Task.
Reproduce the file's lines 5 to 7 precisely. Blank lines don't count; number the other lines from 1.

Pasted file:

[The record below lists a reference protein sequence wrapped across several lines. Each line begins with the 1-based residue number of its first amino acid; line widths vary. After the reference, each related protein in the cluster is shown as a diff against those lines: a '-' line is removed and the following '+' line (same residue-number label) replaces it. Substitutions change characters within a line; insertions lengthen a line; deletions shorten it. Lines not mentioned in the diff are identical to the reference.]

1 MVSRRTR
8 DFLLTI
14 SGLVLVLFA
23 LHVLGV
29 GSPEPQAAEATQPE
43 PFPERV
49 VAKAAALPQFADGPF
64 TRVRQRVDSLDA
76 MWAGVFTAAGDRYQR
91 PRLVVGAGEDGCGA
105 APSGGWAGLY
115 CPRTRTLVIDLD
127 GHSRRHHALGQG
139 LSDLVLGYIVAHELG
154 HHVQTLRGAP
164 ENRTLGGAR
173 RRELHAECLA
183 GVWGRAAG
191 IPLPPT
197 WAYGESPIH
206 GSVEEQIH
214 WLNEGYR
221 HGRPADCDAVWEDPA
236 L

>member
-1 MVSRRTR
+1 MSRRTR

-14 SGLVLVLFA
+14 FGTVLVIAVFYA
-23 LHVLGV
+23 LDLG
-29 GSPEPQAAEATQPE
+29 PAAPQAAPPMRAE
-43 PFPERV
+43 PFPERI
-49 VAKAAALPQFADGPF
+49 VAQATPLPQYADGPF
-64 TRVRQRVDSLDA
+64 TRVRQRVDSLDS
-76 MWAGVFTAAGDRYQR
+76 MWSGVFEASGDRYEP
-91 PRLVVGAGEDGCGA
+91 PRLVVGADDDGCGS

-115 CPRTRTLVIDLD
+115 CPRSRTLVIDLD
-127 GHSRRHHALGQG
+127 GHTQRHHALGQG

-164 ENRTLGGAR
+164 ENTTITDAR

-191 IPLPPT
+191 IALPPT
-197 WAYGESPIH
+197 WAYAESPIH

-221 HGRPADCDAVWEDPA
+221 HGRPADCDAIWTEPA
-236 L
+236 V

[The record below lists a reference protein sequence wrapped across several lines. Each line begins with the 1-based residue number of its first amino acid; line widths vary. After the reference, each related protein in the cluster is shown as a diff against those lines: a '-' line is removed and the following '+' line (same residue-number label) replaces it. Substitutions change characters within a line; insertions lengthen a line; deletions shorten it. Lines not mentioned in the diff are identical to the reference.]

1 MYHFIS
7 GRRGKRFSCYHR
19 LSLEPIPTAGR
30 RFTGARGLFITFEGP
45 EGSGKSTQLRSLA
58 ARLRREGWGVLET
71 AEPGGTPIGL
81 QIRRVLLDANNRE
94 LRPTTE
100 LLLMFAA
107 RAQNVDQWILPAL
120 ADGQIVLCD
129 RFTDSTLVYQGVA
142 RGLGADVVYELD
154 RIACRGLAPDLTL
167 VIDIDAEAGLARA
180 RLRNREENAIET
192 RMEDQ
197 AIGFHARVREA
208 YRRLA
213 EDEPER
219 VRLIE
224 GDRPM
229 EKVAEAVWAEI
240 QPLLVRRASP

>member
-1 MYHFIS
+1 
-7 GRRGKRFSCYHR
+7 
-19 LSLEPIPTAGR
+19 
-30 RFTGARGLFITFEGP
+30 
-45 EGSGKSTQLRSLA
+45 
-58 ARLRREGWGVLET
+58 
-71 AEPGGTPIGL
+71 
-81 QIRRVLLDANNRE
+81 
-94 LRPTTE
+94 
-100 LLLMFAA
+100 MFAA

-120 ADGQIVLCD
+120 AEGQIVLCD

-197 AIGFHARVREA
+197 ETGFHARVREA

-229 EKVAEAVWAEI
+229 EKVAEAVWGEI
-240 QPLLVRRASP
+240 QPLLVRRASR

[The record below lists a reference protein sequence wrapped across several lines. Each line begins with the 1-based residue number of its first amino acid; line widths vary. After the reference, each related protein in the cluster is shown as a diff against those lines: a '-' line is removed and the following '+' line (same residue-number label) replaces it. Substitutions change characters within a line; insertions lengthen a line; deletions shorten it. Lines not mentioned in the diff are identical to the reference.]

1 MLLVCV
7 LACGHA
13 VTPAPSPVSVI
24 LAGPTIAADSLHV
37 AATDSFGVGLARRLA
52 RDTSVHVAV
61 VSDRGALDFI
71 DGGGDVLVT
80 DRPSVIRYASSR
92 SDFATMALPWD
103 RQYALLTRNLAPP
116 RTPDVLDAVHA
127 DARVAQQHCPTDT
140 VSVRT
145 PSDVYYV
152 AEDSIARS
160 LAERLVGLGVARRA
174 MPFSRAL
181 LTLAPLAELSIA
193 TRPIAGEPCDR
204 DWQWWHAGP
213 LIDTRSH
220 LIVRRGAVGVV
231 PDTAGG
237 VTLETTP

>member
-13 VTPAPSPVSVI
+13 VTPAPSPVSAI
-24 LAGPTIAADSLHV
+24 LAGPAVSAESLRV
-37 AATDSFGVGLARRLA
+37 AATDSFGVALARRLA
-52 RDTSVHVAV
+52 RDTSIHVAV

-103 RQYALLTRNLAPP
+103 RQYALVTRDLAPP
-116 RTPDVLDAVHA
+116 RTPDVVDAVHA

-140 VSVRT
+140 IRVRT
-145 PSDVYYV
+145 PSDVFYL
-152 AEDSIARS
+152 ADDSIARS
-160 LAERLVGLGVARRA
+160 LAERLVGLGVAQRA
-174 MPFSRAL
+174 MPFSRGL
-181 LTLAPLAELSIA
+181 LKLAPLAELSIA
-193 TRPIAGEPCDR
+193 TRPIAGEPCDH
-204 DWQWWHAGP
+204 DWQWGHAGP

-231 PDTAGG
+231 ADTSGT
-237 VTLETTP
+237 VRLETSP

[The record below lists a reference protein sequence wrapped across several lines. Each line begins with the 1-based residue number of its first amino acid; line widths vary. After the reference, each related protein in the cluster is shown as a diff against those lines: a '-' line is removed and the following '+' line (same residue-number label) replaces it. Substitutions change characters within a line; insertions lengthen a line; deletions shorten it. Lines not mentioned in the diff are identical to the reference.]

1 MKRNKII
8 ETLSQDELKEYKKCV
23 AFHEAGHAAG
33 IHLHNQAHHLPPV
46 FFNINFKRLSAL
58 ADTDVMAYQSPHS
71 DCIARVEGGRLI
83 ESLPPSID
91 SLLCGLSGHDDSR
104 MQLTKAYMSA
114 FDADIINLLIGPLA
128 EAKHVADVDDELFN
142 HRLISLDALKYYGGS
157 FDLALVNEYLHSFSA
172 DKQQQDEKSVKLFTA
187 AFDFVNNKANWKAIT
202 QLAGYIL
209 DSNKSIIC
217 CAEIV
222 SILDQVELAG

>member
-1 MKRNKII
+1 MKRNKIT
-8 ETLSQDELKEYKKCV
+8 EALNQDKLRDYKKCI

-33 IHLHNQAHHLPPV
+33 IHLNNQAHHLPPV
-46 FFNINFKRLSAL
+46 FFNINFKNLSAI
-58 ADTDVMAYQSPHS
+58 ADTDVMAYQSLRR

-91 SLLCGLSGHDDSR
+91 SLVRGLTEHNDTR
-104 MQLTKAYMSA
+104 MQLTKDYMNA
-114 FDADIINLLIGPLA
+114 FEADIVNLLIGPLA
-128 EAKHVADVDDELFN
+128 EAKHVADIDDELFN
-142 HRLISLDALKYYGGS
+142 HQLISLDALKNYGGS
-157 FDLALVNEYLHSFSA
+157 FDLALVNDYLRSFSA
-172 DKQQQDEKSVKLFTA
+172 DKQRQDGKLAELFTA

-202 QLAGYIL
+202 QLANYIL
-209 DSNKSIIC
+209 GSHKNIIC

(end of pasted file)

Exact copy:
23 LHVLGV
29 GSPEPQAAEATQPE
43 PFPERV